Nick Gillespie has worked as a camera operator for Ben Wheatley since 2011’s Kill List. Now for Gillespie’s directorial debut, Wheatley put his weight behind the film, Tank 432 (formerly known as Belly of the Bulldog), as a producer. Like Wheatley’s films, Tank 432 (which had its world premiere at the Fantasia International Film Festival) is a cerebral story – one that offers plenty of questions and just enough answers to surely frustrate many. This bad boy is all mood and atmosphere – at times feeling like an exercise in tension and dread more than a narrative. For most of its brief 80 minute running time, the characters of Tank 432 are just as confused as the audience.
Gillespie isn’t interested in holding our hands through his fever dream either. We’re dropped in media res as soldier Reeves (Rupert Evans) is being chased through the woods by an unseen assailant. Whatever it is nipping at his heels – human or supernatural – Reeves is scared shitless of it. He meets back up with his unit, led by no-nonsense Smith (Gordon Kennedy). Everything is in shambles. Capper (played by the always phenomenal Michael Smiley) has an excruciating leg injury. Another guy is losing his mind with remorse – as if whatever the hell just happened is entirely his fault. The medic Karlsson (Deidre Mullins) is doing her best to squash every bit of tension (mainly through sedatives). As they desperately search for some sanctuary, Smith drags two hooded captives behind him.
In their frantic retreat, the unit comes across decapitated corpses and a survivor trapped inside a shipping container. Whatever caused all this carnage, the survivor is left mentally broken by it. After making some tough decisions, the unit finds their salvation inside a broken down tank. They lock themselves inside – captives and survivor included – and are given a brief respite knowing their mysterious enemy cannot huff and puff and blow down this house of iron.
The already claustrophobic situation quickly devolves into paranoia, suspicion, and a litany of others way to say “not good.” Small clues are given – like Smith’s notebook and a cache of files found inside the tank, but just as Gillespie offers up some hints, more questions are presented. A major layer of the mystery is peeled back when one of the captives questions Reeves on what it is they’re running from. If the captive doesn’t know, and Reeves’ unit doesn’t know, then who the hell knows what’s outside the tank? Anybody? Smith? The survivor?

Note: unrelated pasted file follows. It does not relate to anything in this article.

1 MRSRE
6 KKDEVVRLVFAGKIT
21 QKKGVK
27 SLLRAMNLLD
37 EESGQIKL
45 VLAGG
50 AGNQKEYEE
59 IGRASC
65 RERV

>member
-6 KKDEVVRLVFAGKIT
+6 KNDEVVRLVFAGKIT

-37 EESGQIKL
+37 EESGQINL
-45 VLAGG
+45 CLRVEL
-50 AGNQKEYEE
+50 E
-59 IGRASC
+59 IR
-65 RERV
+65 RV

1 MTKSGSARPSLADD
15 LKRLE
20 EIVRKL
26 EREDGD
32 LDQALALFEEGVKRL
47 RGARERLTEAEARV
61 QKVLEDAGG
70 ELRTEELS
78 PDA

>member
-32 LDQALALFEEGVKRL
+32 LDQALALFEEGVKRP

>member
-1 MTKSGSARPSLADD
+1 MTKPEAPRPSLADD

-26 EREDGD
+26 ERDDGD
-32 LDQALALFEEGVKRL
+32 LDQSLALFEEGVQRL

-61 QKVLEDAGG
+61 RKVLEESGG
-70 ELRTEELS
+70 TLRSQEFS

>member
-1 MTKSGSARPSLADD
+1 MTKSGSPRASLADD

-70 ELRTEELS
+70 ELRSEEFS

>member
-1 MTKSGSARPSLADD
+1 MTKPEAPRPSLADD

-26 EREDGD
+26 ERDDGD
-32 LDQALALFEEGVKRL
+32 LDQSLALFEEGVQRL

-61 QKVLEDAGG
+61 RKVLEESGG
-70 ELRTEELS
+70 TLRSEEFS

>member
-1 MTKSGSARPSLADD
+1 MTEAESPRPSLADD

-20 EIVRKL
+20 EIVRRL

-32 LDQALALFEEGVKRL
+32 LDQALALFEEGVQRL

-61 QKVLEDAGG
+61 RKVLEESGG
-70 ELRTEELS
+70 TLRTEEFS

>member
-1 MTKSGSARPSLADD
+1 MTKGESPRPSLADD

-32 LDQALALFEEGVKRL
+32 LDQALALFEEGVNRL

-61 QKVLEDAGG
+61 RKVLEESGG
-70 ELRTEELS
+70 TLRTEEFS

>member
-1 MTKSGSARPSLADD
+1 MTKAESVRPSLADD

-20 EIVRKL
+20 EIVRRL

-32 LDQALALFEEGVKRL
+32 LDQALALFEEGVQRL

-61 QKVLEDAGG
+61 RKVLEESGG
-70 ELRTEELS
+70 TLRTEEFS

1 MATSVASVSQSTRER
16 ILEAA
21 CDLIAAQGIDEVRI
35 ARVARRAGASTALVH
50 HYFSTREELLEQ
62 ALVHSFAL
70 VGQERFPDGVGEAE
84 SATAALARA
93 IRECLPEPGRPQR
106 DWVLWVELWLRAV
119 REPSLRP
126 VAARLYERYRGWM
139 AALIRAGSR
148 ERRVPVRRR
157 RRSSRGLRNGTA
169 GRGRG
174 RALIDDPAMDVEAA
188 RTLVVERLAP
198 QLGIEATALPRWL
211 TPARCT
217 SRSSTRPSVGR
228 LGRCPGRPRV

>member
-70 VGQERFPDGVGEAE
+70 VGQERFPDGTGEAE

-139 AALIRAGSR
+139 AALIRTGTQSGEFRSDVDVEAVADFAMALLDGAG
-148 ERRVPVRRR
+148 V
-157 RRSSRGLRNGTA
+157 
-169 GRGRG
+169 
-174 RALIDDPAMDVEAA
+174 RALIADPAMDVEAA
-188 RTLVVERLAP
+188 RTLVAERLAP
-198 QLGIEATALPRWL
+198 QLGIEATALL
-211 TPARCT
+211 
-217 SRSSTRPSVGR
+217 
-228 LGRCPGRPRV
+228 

During their second night in the tank, Reeves gets some spooky visions. We’re shown flashes of horrible monsters with black muzzles, hellfire, and other gruesome sights. It’s all part of the nightmare Gillespie is creating. We don’t know if these visions are prophetic or things that already happened to Reeves and the unit in the past. Or are they just a drug-induced vision? What is in those injections the medic keeps giving everyone, anyway? Believe me though, they’re not just superfluous images, these visions. There are payoffs for them.
Like Wheatley’s films, particularly Kill List and A Field in England (also worked on by Gillespie), Tank 432 is more about the atmosphere and world being created, not the story particulars themselves. Gillespie manages this tone remarkably well – from the first disorientating shot to the gloomy, revelatory closer. Along the way the audience is a participant. In my head I started accusing Smith. Near the end, when Michael Smiley is gleefully throwing an unidentified red powder around (what was up with that powder?!), I was pretty sure I had it all figured out. Well, maybe not it all. And yeah, my conclusions were tossed out the window by the end.
The unit exists in a firm command and obey dynamic. Smith commands and Reeves and others obey. Even when everyone mistrusts Smith’s intentions, he refuses to relinquish command. Cramped down in the belly of the bulldog, Smith’s power is his only form of survival. The tension within the tank becomes like this kinetic ball feeding off of everyone’s fear and paranoia. Outside the tank, there’s a great expanse of land, which, considering the unknown entities lurking there, at times is even more terrifying than the powder keg inside the tank.
There is an emotional coldness to the film that makes the revelations rolling over Reeves in the end feel a little hollow. As engaging as the story is, there was still this coldness to the whole thing that kept me at arms’ length. I think a little more characterization could’ve gone a long way in making Tank 432 more absorbing.
Still, its vagueness is its strength at times and Gillespie proves himself a skilled writer/director in his own right with his ambitious debut. If you’re frustrated by ambiguity, you’ll want to avoid this one. But if you can get your rocks off on atmosphere and tension alone, do not miss it.
The film screened at the ongoing Fantasia Film Festival in Montreal.